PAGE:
I'm looking to make a smart contract that does the following:

If account X receives Y amount of Eth or tokens, it will send 50% of those coins back to the address that sent it.

How can this be done? Or does this have to be a centralized service? Doesn't this require a 3rd party to monitor this address and then fire the smart contract when it detects activity? Also wouldn't this contract require access to my private keys in order to send those funds back to the sender?

How can this be done in a decentralized way without the need of a 3rd party monitoring service?


1 Answer 1


No, but yes.

No, structurally and conceptually this cannot be done as stated but you can achieve a similar result.

It cannot be done as stated because nothing can bestow upon a contract the ability to spend someone else's money. Just as a human cannot decide a policy of watching someone else's account and redirecting their receipts, neither can a contract.

Yes, you can make a Splitter contract. You can make a contract that distributes funds it receives according to some rules. So, sender needs to send the funds to the Splitter contract (similar to escrow), and the Splitter contract can have some rules to redistribute all funds received.

Hope it helps.

  • Ah. I understood the question to be asking in the event the contract was the recipient, not a third-party account.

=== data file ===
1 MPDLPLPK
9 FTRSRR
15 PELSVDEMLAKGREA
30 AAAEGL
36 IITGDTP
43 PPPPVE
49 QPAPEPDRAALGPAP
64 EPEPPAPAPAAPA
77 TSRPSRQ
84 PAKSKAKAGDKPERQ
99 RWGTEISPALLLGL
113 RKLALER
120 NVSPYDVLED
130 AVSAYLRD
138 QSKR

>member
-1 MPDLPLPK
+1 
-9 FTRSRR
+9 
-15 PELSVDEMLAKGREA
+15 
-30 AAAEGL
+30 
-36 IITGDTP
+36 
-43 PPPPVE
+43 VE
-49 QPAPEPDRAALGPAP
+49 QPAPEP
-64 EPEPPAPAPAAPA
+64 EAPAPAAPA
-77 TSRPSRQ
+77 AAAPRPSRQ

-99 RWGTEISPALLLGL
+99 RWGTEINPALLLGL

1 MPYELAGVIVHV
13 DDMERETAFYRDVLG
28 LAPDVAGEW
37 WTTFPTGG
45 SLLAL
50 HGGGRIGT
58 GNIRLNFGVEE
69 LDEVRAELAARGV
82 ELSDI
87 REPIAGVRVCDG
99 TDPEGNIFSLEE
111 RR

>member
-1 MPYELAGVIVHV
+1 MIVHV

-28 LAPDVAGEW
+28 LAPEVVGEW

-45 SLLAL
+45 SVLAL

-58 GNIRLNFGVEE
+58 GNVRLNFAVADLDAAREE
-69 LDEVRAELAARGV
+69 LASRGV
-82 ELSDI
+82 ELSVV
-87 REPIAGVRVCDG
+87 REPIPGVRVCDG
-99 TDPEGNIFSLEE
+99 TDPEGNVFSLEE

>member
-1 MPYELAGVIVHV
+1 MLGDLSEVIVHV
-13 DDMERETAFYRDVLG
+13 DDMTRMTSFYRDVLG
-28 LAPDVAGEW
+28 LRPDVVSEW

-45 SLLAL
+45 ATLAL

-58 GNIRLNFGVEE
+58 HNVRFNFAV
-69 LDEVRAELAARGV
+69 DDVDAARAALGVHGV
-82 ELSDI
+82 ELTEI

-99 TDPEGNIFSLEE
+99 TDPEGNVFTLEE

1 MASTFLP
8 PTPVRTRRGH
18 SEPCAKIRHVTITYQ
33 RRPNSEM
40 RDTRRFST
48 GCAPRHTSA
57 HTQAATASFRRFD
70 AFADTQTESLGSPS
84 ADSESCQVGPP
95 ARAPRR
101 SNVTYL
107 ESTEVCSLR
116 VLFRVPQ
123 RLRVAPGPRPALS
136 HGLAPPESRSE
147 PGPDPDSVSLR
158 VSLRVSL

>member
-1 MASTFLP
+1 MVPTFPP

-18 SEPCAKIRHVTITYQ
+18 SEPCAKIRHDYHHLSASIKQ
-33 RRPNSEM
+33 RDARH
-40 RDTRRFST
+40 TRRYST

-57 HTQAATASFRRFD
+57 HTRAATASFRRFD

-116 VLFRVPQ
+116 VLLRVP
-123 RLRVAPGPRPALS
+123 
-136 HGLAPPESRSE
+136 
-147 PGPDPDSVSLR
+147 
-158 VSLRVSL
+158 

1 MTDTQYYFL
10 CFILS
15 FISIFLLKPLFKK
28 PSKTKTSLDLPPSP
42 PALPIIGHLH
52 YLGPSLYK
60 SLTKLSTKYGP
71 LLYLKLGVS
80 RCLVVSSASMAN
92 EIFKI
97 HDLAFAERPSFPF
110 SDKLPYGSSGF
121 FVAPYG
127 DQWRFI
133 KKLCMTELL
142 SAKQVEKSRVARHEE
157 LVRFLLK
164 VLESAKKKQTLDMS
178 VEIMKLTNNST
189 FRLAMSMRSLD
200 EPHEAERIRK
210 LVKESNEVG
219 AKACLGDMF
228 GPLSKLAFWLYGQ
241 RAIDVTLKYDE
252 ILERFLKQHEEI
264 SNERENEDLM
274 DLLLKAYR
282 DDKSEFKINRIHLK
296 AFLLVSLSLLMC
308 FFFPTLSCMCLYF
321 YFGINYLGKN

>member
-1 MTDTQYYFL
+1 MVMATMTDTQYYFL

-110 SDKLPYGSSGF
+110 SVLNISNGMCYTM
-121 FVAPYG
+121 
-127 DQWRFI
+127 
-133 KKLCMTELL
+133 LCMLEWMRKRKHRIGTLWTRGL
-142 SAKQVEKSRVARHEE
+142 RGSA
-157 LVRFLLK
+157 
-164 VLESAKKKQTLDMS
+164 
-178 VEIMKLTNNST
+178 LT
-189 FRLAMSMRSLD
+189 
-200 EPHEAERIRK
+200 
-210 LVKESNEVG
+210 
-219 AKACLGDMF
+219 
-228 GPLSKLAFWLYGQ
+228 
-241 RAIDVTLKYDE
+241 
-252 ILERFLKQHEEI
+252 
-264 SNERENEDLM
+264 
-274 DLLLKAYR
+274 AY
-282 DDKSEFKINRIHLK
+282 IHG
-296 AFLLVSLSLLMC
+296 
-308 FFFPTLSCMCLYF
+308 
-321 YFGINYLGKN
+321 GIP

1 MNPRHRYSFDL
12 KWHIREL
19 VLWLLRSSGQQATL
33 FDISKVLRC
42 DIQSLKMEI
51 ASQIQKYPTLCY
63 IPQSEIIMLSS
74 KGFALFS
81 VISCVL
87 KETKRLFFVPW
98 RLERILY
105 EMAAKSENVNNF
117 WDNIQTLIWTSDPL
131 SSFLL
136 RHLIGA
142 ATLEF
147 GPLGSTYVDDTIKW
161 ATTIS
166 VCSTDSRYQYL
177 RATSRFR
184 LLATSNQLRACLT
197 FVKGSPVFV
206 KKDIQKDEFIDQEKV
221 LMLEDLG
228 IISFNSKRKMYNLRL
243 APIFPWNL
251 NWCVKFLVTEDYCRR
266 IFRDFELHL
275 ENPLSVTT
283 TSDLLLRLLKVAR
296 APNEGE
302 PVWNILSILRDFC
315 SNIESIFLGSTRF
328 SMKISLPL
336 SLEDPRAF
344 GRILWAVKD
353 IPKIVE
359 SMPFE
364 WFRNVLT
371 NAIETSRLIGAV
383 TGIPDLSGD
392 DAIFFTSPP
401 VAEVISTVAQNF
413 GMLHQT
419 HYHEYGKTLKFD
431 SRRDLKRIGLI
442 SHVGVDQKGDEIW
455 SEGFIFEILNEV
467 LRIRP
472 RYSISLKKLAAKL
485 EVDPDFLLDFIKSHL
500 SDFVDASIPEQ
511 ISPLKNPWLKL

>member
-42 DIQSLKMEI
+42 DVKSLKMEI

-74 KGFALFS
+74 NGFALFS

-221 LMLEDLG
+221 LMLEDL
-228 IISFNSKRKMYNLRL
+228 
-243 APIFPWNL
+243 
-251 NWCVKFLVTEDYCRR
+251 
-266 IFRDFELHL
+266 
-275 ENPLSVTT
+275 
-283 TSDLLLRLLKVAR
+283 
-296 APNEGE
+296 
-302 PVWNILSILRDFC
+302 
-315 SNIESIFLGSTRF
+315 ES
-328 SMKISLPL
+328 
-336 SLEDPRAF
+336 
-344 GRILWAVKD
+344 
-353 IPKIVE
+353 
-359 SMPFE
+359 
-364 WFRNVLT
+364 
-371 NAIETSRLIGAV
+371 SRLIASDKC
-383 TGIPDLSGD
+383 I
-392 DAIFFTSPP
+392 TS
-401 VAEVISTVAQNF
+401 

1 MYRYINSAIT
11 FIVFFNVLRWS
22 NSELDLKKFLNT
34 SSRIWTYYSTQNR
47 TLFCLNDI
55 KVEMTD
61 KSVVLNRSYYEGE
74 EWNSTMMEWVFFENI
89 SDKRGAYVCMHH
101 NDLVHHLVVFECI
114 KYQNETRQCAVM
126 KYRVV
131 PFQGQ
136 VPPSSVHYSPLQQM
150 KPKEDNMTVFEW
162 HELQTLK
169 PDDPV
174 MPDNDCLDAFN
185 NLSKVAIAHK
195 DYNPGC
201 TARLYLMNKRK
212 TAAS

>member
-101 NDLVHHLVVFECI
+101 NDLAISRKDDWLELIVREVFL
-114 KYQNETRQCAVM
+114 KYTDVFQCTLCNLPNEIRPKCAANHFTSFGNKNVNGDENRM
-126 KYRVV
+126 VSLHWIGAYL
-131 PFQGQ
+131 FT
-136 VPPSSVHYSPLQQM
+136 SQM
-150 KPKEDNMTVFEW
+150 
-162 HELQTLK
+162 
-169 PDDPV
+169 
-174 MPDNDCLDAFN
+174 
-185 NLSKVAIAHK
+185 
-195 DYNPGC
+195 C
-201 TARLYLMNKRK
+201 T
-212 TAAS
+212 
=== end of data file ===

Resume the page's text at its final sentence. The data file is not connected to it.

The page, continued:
– lungj
    Commented Aug 15, 2017 at 20:49
  • So a contract is an entity in itself, but an ethereum address cannot execute any logic? Is this correct? I'm trying to wrap my head around this still. I'm thinking smart contracts are also addresses. From what it looks like any interaction or activity generated on an address cannot execute any type of logic. So in my scenario, a 3rd party is necessary? Commented Aug 15, 2017 at 22:47
  • Everything is an address. "Externally owned accounts" only act when a human or machine signs a transaction. A smart contract is also an address. A smart contract must act according to the programming. It has no choice. So, when someone sends data and/or ether to a smart contract address (a transaction) the smart contract starts following the step-by-step instructions in the contract. Commented Aug 15, 2017 at 23:57
  • It might helpful (or make it conceptually worse, I'm not sure) to consider that when one designs a smart contract, we do so without knowledge of who or what has invoked a function (we can see the sender address). It might be human, it might be machine or it might be another contract. For your Splitter, the matter is inconsequential. The Splitter would a) receive funds and instructions (send half to Alice and half to Bob) and b) do it. Alice and Bob are themselves just addresses. Those addresses could be wallets or other contracts. The Splitter would be unconcerned about it. Commented Aug 16, 2017 at 0:00

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